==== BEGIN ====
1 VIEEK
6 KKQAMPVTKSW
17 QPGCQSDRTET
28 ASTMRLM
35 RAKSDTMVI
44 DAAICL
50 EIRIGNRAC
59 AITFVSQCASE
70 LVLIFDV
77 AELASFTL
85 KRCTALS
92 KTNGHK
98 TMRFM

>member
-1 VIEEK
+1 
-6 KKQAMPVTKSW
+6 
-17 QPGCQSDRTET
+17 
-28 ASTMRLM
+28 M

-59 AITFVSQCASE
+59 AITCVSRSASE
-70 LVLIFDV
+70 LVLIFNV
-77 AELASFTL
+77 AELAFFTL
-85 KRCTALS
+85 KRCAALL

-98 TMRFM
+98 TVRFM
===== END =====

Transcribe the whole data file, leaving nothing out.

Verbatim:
1 VIEEK
6 KKQAMPVTKSW
17 QPGCQSDRTET
28 ASTMRLM
35 RAKSDTMVI
44 DAAICL
50 EIRIGNRAC
59 AITFVSQCASE
70 LVLIFDV
77 AELASFTL
85 KRCTALS
92 KTNGHK
98 TMRFM

>member
-1 VIEEK
+1 
-6 KKQAMPVTKSW
+6 
-17 QPGCQSDRTET
+17 
-28 ASTMRLM
+28 M

-59 AITFVSQCASE
+59 AITCVSRSASE
-70 LVLIFDV
+70 LVLIFNV
-77 AELASFTL
+77 AELAFFTL
-85 KRCTALS
+85 KRCAALL

-98 TMRFM
+98 TVRFM